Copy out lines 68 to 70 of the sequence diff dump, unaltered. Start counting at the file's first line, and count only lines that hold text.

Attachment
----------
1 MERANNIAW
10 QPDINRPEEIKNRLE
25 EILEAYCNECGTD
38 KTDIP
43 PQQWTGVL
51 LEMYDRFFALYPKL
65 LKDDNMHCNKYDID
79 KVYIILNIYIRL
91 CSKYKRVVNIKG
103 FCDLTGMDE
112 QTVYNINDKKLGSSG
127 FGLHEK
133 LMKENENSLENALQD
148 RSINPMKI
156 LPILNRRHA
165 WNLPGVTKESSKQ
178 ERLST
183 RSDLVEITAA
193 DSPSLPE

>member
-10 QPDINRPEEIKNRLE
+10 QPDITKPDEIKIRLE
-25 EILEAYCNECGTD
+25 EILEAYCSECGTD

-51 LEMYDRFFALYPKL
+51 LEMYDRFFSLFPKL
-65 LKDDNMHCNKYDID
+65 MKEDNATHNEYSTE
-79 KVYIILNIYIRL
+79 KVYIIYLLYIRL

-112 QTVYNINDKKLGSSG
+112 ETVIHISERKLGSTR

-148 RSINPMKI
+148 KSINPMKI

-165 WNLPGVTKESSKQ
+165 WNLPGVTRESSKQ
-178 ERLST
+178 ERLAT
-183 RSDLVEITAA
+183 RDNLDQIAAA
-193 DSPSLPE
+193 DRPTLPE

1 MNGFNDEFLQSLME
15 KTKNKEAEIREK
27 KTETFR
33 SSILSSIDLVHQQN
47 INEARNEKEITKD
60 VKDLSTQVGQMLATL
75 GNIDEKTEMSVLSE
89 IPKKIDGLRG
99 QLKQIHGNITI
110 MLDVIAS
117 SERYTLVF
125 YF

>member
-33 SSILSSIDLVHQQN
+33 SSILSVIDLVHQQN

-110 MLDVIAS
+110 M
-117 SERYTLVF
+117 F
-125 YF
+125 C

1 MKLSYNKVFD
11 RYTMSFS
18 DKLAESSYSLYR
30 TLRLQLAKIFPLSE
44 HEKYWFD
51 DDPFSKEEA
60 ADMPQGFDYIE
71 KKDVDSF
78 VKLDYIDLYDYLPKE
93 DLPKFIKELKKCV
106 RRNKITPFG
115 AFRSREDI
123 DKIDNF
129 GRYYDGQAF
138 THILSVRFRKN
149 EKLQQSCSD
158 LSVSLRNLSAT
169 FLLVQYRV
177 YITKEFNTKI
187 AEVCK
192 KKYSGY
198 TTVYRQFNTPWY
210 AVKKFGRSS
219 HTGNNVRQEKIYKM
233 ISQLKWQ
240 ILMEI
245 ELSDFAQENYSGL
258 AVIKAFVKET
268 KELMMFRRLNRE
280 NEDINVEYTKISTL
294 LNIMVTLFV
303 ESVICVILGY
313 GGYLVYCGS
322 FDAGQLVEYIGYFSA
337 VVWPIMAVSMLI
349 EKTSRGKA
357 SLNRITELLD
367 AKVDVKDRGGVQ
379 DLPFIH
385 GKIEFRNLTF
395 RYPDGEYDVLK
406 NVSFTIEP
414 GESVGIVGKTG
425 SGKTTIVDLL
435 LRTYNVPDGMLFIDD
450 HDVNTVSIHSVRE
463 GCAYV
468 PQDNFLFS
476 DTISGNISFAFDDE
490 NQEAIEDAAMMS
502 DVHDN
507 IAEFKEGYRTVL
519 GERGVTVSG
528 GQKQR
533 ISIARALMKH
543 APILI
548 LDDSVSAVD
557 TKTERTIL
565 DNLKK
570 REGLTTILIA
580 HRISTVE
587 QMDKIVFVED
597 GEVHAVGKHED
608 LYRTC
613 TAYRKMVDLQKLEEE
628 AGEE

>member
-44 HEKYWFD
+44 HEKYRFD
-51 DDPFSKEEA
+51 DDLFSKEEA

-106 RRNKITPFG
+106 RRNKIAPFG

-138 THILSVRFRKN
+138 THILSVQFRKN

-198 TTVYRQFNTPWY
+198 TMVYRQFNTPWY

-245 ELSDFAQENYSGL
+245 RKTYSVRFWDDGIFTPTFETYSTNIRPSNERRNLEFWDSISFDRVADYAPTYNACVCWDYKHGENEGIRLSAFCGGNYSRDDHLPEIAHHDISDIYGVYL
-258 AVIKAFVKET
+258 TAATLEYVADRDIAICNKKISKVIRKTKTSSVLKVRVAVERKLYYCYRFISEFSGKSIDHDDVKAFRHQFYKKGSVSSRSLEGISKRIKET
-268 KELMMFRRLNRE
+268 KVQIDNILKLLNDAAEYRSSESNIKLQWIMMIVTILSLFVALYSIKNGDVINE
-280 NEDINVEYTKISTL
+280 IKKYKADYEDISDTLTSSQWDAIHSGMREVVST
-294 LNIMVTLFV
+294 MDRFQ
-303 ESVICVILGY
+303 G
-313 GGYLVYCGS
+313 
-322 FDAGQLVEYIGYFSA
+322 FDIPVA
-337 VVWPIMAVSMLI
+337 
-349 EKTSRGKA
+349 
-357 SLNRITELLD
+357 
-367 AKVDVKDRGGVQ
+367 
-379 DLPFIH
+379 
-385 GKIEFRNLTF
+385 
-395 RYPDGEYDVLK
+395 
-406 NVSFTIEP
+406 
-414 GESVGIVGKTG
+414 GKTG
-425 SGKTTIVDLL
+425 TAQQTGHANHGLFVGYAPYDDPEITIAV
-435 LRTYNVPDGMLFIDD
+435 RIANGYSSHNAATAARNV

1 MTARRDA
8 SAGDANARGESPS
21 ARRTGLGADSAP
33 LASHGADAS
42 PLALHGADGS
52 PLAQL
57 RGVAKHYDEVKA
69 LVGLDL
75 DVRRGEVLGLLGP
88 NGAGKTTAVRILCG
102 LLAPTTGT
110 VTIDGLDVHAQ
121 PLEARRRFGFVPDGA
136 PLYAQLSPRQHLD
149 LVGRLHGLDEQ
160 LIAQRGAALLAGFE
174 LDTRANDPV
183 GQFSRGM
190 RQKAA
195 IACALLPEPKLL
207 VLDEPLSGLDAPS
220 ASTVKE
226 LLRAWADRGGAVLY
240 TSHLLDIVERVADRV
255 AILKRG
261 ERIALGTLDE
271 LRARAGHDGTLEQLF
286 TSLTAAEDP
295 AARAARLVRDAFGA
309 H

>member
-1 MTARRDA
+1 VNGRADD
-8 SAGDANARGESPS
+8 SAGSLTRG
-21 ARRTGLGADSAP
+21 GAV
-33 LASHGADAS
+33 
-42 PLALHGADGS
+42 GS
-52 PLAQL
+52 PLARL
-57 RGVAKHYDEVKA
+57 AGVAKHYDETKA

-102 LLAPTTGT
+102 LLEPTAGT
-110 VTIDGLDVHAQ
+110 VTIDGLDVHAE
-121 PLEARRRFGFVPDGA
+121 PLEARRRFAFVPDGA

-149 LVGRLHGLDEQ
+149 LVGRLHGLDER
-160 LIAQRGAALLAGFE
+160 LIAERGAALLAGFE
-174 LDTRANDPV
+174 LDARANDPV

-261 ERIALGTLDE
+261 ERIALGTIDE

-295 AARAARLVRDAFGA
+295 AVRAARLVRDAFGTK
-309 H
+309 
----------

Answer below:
44 HEKYWFD
51 DDPFSKEEA
60 ADMPQGFDYIE